I love that we have a fancy word (algorithm) that means a simple set of directions. The hardest part for kids is to break directions down to the simplest of steps AND keeping them in order.

# Teaching sequencing

I also enjoy the peanut butter sandwich. What I have done though is similar to “Happy Maps” I get a “Jam Sandwich” map, which has all the jam sandwich making stages all over the map and what the learners have to do is cut them out and place them in the correct order. I give them colour cards where they paste the jam sandwich pictures on and number label them so that I can see if they got it correct. This activity really is the best to teach learners to follow a simple set of instructions.

I think showing an algorithm in it’s simplest form using the happy maps is an excellent way to present a complex function. Learning to express the list of steps to perform a task and the proper sequence of events is essential to understanding the new vocabulary to young learners.

This is my first time teaching coding to 6th grade. I am going to use the peanut butter and jelly recipe, using almond butter instead of peanut butter. I’m going to have my students draw pictures of the sequence for the kindergarten class. I’ll explain that the recipe is the algorithm and it has to be followed in sequence. Both sequence and algorithm are the program.

I really like the idea of the “recipe” concept to teach the kids about algorithms and how they work. Something that most children could relate to!

When I started teaching CT as a primary school teacher I never really differentiated between an algorithm and a program. Now working as an educational technology coach and my goal to support the teachers I’m happy to see the difference. It’s important especially for the kindergarten and pre-primary students.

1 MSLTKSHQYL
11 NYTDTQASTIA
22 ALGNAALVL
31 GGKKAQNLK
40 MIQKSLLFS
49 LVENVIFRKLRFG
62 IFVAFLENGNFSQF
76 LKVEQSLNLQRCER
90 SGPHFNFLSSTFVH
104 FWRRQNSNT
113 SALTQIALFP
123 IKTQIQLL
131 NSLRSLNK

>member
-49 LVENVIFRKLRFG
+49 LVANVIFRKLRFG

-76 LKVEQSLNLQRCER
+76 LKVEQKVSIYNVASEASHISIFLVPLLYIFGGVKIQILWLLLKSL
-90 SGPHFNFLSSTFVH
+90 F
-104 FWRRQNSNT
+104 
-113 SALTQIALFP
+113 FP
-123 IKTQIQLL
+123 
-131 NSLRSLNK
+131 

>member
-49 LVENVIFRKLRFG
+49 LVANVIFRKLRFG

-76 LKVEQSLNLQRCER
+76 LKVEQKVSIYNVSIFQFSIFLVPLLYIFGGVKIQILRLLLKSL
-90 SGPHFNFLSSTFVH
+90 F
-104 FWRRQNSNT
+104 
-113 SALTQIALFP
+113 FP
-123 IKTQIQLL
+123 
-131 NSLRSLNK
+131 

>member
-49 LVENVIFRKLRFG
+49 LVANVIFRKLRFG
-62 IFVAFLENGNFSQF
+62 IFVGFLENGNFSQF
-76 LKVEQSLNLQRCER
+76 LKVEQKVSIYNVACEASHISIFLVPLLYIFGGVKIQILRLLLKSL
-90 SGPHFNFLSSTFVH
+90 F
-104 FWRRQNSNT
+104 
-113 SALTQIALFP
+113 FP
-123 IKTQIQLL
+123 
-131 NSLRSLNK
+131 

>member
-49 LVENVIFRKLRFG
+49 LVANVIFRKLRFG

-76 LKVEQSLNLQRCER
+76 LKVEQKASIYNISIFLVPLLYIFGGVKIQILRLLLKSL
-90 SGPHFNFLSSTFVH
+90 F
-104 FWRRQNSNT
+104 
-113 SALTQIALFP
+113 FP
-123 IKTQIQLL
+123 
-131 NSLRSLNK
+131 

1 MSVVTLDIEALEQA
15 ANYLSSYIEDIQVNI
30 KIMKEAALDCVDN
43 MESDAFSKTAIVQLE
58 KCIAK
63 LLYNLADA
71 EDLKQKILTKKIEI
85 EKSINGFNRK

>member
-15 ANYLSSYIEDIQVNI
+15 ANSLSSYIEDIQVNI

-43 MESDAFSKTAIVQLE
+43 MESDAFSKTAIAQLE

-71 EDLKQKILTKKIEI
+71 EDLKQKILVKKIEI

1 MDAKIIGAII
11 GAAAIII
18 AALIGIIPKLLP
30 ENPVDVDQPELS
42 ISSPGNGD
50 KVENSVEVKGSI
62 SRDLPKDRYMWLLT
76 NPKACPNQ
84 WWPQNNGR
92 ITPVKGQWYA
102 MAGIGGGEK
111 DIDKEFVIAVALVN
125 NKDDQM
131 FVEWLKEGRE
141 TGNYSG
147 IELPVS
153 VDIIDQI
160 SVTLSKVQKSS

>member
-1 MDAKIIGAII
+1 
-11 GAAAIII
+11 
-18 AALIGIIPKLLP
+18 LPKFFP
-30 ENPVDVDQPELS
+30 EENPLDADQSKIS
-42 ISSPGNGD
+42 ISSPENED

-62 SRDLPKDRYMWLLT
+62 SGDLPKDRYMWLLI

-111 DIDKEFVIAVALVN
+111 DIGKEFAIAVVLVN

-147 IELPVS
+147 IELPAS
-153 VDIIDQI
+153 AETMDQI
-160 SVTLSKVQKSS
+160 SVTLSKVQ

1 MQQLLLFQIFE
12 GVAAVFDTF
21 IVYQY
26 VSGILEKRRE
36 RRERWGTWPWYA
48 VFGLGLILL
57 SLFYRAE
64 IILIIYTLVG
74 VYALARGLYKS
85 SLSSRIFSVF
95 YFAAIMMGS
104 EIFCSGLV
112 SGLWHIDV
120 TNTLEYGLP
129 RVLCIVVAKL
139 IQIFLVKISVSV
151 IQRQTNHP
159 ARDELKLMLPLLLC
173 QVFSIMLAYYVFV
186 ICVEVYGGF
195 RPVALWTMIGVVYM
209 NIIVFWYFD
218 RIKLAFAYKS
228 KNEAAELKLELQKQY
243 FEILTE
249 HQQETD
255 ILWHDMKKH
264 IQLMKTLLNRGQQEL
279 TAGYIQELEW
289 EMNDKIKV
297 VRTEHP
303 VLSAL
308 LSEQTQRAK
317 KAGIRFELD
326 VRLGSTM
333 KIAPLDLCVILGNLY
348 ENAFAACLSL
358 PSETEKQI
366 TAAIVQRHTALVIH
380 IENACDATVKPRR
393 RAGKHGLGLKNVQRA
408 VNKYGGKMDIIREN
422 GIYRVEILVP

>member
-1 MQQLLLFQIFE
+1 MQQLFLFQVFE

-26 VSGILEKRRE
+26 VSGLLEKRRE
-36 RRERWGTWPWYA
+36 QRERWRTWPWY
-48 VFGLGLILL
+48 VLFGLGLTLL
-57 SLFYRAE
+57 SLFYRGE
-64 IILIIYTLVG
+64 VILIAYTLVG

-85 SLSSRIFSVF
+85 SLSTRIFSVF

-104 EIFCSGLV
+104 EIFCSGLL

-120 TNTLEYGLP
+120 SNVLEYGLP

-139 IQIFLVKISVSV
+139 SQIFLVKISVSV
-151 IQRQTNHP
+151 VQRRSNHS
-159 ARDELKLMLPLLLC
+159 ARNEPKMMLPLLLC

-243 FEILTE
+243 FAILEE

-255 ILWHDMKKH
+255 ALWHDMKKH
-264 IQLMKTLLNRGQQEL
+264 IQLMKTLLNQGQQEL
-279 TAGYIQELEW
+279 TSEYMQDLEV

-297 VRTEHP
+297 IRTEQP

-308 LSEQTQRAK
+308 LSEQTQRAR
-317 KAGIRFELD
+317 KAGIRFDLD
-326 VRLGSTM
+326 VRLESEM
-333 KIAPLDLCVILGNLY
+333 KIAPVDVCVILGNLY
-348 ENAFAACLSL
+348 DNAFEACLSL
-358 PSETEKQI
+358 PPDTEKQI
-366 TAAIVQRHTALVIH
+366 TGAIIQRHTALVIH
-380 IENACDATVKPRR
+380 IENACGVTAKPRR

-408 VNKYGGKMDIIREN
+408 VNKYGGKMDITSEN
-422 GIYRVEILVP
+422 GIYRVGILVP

Recently I started reading “Hello Ruby” by Linda Liukas with grade 2 students which also makes the difference between an algorithm and a program very clear.

I teach Kindergarten. I’ve used Bee Bots for the past 2 years and I always like beginning with our ABC carpet. We talk about how to get to a specific letter if i’m standing on the letter A and can only move 1 space at a time.

I like the “making a peanut butter sandwich” idea suggested by other teachers as well as legos.

I teach 4-6 graders in an EBD special education classroom. Every week, 4 times a week I teach Social skills lessons in the afternoon. I would use an activity that I used in my social skills lesson on ," Explain What You Want" . The students take turns to tell me how to make an ice cream sundae that I will give to them. I do not talk or tell them how to make changes but, by the time the last student gets their sundae, they make the specific changes so that I make the sundae using the correct steps. During the reflection section, students reflect quietly in their journal and then we share what we liked, what we would do differently and should we do this lesson again next year. This lesson would be a great way to talk with students about sequencing and how specific instructions need to be given in order to make a sundae. I would then have the students create their own sequencing instructions to frost a cupcake. Then give their written instructions to a partner to complete.

I would introduce basic vocabulary words such as Algorithm and sequencing so the students will understand the terms that we will be using. Building a foundation is critical when introducing a new concept or skill. Using real world examples such recipes and number order are a good way to have the students relate.

I love the alphabet carpet idea. I also teach Kindergarten and it is SO important to begin with concrete examples!

I have used the alphabet carpet idea with younger kids. I have a student stand somewhere on the carpet and have a “goal” for them to get to. The rest of the class sits around the carpet and we go around the carpet and each student gives directions for the next move. As they learn this way, I begin to add in chairs onto the carpet to block pathways. They love it. Another one I use is the humanbot for 2nd-4th graders. If they say “turn left,” I keep turning left until they give me another direction. I start out having them tell ME directions to get from one place to another. They have to be specific. Sometimes they would turn it back on me! If I tell them to walk down the hallway to the post by the front doors, they will keep right on walking in place and bumping into the post because I did not tell them STOP at the post. Then I know they understand that concept!